How Hospitals Can Improve Patient Flow Through Location-Aware Health-Care IoT

HIT ConsultantJune 24, 2019

Nearly every health-care setting wants to improve its patient flow.

Overcrowded emergency rooms. Convoluted surgery schedules. Clunky patient handoffs between departments. Delayed discharges. Ambulance diversions. Long wait times for care or, even worse, patients abandoning treatment due to long wait times.

Disruptions in the patient flow need to be taken seriously

But what kind of data do hospital administrators need to make informed changes to their patient flow and where do they find it?

Rich, actionable data must pinpoint when and where obstructions to patient flow occur. It’s not enough for hospital administrators to simply observe instances where patients sit for hours in a hallway waiting for a bed. Designing lasting solutions to prevent this type of patient boarding, and other breakdowns in patient flow, requires a data trail showing what led to a patient being put in the situation in the first place.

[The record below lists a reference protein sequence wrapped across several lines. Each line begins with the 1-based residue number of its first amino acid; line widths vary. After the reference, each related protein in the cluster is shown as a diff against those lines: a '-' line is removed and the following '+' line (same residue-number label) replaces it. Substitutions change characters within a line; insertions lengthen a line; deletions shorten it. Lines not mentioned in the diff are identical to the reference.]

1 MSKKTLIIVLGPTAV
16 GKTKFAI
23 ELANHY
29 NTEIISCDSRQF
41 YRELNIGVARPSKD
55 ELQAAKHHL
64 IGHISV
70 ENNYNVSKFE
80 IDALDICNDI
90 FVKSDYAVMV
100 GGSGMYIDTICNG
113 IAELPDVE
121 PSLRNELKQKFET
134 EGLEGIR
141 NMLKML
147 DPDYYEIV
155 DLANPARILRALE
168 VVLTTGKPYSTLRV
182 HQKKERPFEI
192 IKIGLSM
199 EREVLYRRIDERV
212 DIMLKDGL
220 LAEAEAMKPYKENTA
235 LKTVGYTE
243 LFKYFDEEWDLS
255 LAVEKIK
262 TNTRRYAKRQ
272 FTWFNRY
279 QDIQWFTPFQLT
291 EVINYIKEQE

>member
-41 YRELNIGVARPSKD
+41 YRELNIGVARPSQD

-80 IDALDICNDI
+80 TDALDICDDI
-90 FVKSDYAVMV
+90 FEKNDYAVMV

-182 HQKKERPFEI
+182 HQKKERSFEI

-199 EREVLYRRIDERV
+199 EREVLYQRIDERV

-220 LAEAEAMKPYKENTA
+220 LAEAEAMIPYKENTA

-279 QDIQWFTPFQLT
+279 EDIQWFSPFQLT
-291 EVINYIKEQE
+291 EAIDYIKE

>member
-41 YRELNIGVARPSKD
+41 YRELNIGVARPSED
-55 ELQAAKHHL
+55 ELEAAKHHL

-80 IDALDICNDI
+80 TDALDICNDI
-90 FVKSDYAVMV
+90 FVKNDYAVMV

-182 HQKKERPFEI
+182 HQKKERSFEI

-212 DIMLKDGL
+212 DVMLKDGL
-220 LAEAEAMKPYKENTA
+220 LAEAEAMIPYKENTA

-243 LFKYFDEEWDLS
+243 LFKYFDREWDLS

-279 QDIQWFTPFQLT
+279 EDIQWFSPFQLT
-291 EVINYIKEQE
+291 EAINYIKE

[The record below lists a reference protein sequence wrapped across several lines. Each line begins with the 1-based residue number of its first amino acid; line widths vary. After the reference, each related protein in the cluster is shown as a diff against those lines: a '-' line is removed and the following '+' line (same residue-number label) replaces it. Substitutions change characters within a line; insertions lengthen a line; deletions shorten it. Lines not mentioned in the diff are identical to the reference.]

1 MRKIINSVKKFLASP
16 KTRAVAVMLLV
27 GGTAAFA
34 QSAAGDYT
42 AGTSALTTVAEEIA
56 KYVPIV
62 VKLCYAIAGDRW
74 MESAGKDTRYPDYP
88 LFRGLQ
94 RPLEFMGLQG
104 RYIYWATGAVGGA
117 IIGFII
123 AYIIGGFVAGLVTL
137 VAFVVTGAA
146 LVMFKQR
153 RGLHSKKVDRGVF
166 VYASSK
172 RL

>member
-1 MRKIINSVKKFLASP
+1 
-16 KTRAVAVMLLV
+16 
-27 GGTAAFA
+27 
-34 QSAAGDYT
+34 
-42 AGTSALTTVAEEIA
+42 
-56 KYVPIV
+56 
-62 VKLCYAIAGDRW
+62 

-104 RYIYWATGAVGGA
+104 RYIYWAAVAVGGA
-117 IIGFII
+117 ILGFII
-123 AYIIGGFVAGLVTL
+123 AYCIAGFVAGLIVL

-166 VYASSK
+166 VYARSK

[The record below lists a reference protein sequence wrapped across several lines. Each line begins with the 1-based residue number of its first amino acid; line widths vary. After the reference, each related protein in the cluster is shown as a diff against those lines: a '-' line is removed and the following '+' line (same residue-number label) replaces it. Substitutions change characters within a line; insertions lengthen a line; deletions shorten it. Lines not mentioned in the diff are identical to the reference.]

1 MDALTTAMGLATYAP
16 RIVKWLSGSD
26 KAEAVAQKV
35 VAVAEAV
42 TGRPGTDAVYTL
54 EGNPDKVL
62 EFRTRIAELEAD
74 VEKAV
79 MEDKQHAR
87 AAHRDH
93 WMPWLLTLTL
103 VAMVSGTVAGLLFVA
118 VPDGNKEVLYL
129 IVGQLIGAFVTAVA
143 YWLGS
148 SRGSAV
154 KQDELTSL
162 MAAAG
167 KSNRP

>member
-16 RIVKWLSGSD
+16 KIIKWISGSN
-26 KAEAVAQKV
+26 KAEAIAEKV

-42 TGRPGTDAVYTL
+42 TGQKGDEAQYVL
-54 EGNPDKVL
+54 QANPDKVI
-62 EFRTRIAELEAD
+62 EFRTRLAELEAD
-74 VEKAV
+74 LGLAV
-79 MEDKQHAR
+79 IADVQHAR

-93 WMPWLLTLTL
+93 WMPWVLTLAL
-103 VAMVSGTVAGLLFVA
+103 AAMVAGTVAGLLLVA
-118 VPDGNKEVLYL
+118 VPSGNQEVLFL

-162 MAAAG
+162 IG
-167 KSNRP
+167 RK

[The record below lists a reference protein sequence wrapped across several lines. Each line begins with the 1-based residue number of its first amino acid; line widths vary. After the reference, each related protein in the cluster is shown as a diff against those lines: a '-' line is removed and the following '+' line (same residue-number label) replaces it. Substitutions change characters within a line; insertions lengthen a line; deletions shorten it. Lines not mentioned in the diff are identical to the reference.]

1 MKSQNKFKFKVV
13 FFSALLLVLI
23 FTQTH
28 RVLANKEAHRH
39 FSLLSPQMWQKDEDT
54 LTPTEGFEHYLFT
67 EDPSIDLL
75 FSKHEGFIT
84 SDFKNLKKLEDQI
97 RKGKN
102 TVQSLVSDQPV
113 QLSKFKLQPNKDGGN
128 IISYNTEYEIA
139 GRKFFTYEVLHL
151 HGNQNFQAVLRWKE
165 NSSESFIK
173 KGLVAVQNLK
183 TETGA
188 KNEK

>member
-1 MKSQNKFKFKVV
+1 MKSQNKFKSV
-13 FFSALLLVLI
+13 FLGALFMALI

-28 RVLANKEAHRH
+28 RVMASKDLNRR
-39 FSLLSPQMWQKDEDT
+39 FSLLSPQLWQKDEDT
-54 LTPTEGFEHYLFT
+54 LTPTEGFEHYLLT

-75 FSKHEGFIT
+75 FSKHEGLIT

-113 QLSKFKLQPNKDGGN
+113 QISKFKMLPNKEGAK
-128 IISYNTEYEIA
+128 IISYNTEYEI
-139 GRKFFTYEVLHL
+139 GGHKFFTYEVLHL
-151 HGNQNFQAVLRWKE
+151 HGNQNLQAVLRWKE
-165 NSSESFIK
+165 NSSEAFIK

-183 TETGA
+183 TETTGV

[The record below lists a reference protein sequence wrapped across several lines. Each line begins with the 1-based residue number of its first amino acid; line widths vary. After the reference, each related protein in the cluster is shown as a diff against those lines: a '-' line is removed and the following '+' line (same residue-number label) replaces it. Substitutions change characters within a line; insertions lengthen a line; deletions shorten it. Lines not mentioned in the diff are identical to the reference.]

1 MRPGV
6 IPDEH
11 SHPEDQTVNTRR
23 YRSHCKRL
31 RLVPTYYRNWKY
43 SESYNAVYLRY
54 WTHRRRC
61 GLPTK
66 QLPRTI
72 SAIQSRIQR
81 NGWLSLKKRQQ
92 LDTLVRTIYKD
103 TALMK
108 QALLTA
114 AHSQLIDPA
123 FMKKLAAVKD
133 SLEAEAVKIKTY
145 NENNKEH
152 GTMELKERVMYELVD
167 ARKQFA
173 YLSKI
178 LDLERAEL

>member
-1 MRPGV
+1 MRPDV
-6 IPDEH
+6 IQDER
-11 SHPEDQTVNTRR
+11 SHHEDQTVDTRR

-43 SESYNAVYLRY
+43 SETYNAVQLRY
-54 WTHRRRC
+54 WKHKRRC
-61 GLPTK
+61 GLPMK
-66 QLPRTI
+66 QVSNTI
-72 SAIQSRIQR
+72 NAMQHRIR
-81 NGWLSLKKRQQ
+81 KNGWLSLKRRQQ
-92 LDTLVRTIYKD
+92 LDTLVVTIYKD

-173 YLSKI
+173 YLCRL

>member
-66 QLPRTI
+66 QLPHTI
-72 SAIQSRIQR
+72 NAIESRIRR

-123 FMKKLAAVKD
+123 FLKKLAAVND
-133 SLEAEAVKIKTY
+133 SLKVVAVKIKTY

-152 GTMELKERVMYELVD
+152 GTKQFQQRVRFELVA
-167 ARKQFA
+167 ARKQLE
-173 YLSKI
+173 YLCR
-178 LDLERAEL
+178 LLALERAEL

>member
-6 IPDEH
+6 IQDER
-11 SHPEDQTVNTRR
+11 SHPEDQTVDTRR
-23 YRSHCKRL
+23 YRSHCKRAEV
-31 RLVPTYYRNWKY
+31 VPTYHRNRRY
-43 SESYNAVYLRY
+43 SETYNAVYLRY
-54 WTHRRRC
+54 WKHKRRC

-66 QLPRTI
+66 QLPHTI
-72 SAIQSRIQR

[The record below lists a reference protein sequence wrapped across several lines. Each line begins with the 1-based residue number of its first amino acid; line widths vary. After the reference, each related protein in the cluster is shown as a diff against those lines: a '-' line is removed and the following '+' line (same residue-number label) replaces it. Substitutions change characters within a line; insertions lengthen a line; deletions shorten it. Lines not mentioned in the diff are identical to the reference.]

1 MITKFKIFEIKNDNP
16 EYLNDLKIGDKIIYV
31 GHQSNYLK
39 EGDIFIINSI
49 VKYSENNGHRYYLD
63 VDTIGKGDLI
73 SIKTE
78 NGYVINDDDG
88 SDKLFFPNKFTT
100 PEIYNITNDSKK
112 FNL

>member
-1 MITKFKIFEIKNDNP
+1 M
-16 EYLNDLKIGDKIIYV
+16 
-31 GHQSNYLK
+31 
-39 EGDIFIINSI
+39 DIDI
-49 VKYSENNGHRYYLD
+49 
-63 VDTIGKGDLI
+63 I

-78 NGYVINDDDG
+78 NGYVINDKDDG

This data is often difficult to scrape together. IT solutions have been introduced, but it is still a challenge to monitor the full cycle of a patient’s journey through the flow of care. Even though the move to electronic medical records solved the issue of silos of data, systems are still reliant on people to manually enter data, and it usually does not happen in real time.  

Now, using scalable cloud-based solutions with sensors, hospitals can measure every area of their patient experience and automate outdated clinical processes using modern location services solutions. Apps deployed over an Internet of Things (IoT) cloud, utilizing Bluetooth Low Energy (BLE), provide real-time location data that fuel solutions to major pain points of patient flow.

With location services powered by Bluetooth Low Energy (BLE) technology, hospitals can track a patient’s experience from intake to discharge. Patients’ wait times in admissions, exam rooms, pharmacies, or even moving through the halls can be closely monitored. Because of these solutions, hospitals can measure their level of actual service times — the tangible times that patients are engaged in the care flow.